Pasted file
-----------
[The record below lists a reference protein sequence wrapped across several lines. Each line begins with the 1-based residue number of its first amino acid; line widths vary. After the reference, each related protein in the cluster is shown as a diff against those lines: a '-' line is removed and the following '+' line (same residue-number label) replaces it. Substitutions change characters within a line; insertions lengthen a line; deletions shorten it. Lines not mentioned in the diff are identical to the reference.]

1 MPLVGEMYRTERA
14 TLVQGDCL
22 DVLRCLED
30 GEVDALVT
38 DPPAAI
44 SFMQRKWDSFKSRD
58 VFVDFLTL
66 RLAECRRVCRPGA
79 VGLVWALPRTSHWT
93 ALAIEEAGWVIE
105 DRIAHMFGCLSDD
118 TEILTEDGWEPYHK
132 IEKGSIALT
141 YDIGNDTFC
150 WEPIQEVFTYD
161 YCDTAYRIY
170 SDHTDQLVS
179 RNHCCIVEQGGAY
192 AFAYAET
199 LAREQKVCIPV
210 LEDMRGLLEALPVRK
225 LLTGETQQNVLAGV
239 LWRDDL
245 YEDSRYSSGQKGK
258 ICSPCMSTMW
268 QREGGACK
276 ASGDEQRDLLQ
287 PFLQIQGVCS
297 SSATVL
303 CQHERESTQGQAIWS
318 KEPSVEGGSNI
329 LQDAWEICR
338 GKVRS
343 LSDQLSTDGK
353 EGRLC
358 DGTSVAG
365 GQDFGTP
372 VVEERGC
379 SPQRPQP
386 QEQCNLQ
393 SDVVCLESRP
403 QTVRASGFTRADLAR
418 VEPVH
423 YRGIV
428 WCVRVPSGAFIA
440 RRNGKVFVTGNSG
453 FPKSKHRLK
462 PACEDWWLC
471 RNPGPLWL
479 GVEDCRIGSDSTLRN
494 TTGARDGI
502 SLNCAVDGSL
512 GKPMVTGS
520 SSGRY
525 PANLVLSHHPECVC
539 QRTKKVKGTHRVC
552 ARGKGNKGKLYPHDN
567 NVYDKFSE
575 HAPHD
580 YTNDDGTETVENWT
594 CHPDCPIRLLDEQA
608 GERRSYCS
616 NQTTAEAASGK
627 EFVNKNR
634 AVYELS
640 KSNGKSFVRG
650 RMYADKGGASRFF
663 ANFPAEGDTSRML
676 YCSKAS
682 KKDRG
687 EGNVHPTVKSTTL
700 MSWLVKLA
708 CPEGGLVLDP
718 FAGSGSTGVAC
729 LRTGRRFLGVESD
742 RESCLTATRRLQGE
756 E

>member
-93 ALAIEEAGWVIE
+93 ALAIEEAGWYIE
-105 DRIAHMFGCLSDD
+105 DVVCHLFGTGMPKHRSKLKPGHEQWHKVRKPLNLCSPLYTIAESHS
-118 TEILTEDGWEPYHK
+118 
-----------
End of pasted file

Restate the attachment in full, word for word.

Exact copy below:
[The record below lists a reference protein sequence wrapped across several lines. Each line begins with the 1-based residue number of its first amino acid; line widths vary. After the reference, each related protein in the cluster is shown as a diff against those lines: a '-' line is removed and the following '+' line (same residue-number label) replaces it. Substitutions change characters within a line; insertions lengthen a line; deletions shorten it. Lines not mentioned in the diff are identical to the reference.]

1 MPLVGEMYRTERA
14 TLVQGDCL
22 DVLRCLED
30 GEVDALVT
38 DPPAAI
44 SFMQRKWDSFKSRD
58 VFVDFLTL
66 RLAECRRVCRPGA
79 VGLVWALPRTSHWT
93 ALAIEEAGWVIE
105 DRIAHMFGCLSDD
118 TEILTEDGWEPYHK
132 IEKGSIALT
141 YDIGNDTFC
150 WEPIQEVFTYD
161 YCDTAYRIY
170 SDHTDQLVS
179 RNHCCIVEQGGAY
192 AFAYAET
199 LAREQKVCIPV
210 LEDMRGLLEALPVRK
225 LLTGETQQNVLAGV
239 LWRDDL
245 YEDSRYSSGQKGK
258 ICSPCMSTMW
268 QREGGACK
276 ASGDEQRDLLQ
287 PFLQIQGVCS
297 SSATVL
303 CQHERESTQGQAIWS
318 KEPSVEGGSNI
329 LQDAWEICR
338 GKVRS
343 LSDQLSTDGK
353 EGRLC
358 DGTSVAG
365 GQDFGTP
372 VVEERGC
379 SPQRPQP
386 QEQCNLQ
393 SDVVCLESRP
403 QTVRASGFTRADLAR
418 VEPVH
423 YRGIV
428 WCVRVPSGAFIA
440 RRNGKVFVTGNSG
453 FPKSKHRLK
462 PACEDWWLC
471 RNPGPLWL
479 GVEDCRIGSDSTLRN
494 TTGARDGI
502 SLNCAVDGSL
512 GKPMVTGS
520 SSGRY
525 PANLVLSHHPECVC
539 QRTKKVKGTHRVC
552 ARGKGNKGKLYPHDN
567 NVYDKFSE
575 HAPHD
580 YTNDDGTETVENWT
594 CHPDCPIRLLDEQA
608 GERRSYCS
616 NQTTAEAASGK
627 EFVNKNR
634 AVYELS
640 KSNGKSFVRG
650 RMYADKGGASRFF
663 ANFPAEGDTSRML
676 YCSKAS
682 KKDRG
687 EGNVHPTVKSTTL
700 MSWLVKLA
708 CPEGGLVLDP
718 FAGSGSTGVAC
729 LRTGRRFLGVESD
742 RESCLTATRRLQGE
756 E

>member
-93 ALAIEEAGWVIE
+93 ALAIEEAGWYIE
-105 DRIAHMFGCLSDD
+105 DVVCHLFGTGMPKHRSKLKPGHEQWHKVRKPLNLCSPLYTIAESHS
-118 TEILTEDGWEPYHK
+118 